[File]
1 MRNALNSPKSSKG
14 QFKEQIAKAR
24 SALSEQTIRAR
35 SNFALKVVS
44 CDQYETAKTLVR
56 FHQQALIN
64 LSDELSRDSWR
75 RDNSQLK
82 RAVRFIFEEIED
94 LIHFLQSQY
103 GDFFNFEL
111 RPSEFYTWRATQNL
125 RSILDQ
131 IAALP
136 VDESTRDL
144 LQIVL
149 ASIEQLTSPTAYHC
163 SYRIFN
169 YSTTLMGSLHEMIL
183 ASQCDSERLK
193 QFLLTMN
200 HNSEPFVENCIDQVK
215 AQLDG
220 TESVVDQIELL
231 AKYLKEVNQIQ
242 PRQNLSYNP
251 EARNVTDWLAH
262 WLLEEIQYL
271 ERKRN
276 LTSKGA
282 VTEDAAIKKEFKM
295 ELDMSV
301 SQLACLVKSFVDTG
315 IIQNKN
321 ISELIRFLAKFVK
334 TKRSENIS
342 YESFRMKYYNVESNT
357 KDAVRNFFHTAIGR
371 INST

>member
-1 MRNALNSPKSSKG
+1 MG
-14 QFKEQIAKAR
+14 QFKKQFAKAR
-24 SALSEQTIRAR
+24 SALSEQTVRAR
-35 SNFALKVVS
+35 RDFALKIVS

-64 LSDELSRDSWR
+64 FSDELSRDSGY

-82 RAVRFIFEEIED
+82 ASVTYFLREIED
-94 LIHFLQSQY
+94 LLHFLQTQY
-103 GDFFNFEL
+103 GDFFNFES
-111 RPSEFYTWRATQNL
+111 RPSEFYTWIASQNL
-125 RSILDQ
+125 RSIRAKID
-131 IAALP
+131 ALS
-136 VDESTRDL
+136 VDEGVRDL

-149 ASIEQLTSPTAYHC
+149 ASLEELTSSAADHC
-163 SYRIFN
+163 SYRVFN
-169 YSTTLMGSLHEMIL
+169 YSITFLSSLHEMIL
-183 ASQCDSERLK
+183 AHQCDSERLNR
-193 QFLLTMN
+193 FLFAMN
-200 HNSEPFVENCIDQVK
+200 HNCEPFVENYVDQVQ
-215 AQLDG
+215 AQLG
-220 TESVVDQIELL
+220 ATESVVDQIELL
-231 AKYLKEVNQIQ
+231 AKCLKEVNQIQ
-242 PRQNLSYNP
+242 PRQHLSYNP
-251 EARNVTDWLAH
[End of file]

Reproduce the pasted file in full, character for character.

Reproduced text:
1 MRNALNSPKSSKG
14 QFKEQIAKAR
24 SALSEQTIRAR
35 SNFALKVVS
44 CDQYETAKTLVR
56 FHQQALIN
64 LSDELSRDSWR
75 RDNSQLK
82 RAVRFIFEEIED
94 LIHFLQSQY
103 GDFFNFEL
111 RPSEFYTWRATQNL
125 RSILDQ
131 IAALP
136 VDESTRDL
144 LQIVL
149 ASIEQLTSPTAYHC
163 SYRIFN
169 YSTTLMGSLHEMIL
183 ASQCDSERLK
193 QFLLTMN
200 HNSEPFVENCIDQVK
215 AQLDG
220 TESVVDQIELL
231 AKYLKEVNQIQ
242 PRQNLSYNP
251 EARNVTDWLAH
262 WLLEEIQYL
271 ERKRN
276 LTSKGA
282 VTEDAAIKKEFKM
295 ELDMSV
301 SQLACLVKSFVDTG
315 IIQNKN
321 ISELIRFLAKFVK
334 TKRSENIS
342 YESFRMKYYNVESNT
357 KDAVRNFFHTAIGR
371 INST

>member
-1 MRNALNSPKSSKG
+1 MG
-14 QFKEQIAKAR
+14 QFKKQFAKAR
-24 SALSEQTIRAR
+24 SALSEQTVRAR
-35 SNFALKVVS
+35 RDFALKIVS

-64 LSDELSRDSWR
+64 FSDELSRDSGY

-82 RAVRFIFEEIED
+82 ASVTYFLREIED
-94 LIHFLQSQY
+94 LLHFLQTQY
-103 GDFFNFEL
+103 GDFFNFES
-111 RPSEFYTWRATQNL
+111 RPSEFYTWIASQNL
-125 RSILDQ
+125 RSIRAKID
-131 IAALP
+131 ALS
-136 VDESTRDL
+136 VDEGVRDL

-149 ASIEQLTSPTAYHC
+149 ASLEELTSSAADHC
-163 SYRIFN
+163 SYRVFN
-169 YSTTLMGSLHEMIL
+169 YSITFLSSLHEMIL
-183 ASQCDSERLK
+183 AHQCDSERLNR
-193 QFLLTMN
+193 FLFAMN
-200 HNSEPFVENCIDQVK
+200 HNCEPFVENYVDQVQ
-215 AQLDG
+215 AQLG
-220 TESVVDQIELL
+220 ATESVVDQIELL
-231 AKYLKEVNQIQ
+231 AKCLKEVNQIQ
-242 PRQNLSYNP
+242 PRQHLSYNP
-251 EARNVTDWLAH